Mass-atrocity crimes present unique accountability challenges, challenges that are often exacerbated by the social and political conditions that facilitated the commitment of the crimes in the first place. International accountability mechanisms were developed to address these obstacles by providing a means of holding individuals accountable for international crimes when their host states were incapable of doing so or unwilling to do so. The first iteration of these tribunals, the international military tribunals, gained prominence following World War II, and a second-generation of non-military international tribunals were created in response to the mass atrocities committed in the former Yugoslavia and Rwanda. A third generation-hybrid international tribunals-began to emerge in the 2000s as a means of addressing the shortcomings of the purely international tribunals that had preceded them.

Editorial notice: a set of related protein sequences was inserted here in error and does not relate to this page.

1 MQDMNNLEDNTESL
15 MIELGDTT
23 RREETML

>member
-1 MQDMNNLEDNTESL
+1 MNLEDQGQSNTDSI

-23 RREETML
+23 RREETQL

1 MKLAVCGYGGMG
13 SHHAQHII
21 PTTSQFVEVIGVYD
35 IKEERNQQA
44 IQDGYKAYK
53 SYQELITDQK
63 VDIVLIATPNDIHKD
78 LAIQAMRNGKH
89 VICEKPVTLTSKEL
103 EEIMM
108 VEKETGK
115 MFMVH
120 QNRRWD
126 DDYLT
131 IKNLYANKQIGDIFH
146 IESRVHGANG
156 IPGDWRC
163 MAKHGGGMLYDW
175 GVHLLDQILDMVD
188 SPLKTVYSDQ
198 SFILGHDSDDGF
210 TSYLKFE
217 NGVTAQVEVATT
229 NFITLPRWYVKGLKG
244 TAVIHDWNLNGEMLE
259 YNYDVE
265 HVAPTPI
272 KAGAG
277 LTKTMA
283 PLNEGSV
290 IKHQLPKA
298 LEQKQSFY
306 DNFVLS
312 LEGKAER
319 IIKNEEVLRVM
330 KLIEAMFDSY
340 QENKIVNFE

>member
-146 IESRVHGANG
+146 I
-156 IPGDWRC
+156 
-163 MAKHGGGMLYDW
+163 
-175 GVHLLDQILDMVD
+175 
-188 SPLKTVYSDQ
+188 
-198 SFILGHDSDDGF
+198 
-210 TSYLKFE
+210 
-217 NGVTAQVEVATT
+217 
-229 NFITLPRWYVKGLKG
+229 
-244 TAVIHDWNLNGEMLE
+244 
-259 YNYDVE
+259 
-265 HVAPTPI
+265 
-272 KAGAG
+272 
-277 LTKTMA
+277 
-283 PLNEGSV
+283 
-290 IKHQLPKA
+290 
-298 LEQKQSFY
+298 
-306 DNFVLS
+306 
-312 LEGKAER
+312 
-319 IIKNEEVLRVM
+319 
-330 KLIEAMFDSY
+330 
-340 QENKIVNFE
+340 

This Comment explores the benefits and drawbacks that are inherent in hybrid international tribunals; specifically, the issues of legitimacy that are prevalent in judicial cultures that suffer from rule of law deficiencies, and the promises of what I have termed "aspirationacl apacity building."A spirational capacity building refers to the idea that post-conflict states, whose judicial systems have been weakened by conflict, may rebuild their judicial capacities through interactions with hybrid international tribunals. These benefits are meant to be accrued merely by exposure to international actors and institutions, hence the term "aspirational." This Comment argues that requiring certain rule-of-law initiatives in a hybrid-tribunals constitutive agreement-moving from aspirational to prescriptive capacity building-would have the twofold benefit of ameliorating legitimacy issues and improving the host-state's judicial culture

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